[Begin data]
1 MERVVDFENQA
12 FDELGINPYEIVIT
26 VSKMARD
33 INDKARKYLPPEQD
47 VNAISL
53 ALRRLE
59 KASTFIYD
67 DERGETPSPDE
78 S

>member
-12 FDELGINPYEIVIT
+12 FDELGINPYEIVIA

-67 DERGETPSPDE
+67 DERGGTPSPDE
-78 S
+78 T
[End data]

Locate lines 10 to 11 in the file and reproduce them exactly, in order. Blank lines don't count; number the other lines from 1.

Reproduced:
>member
-12 FDELGINPYEIVIT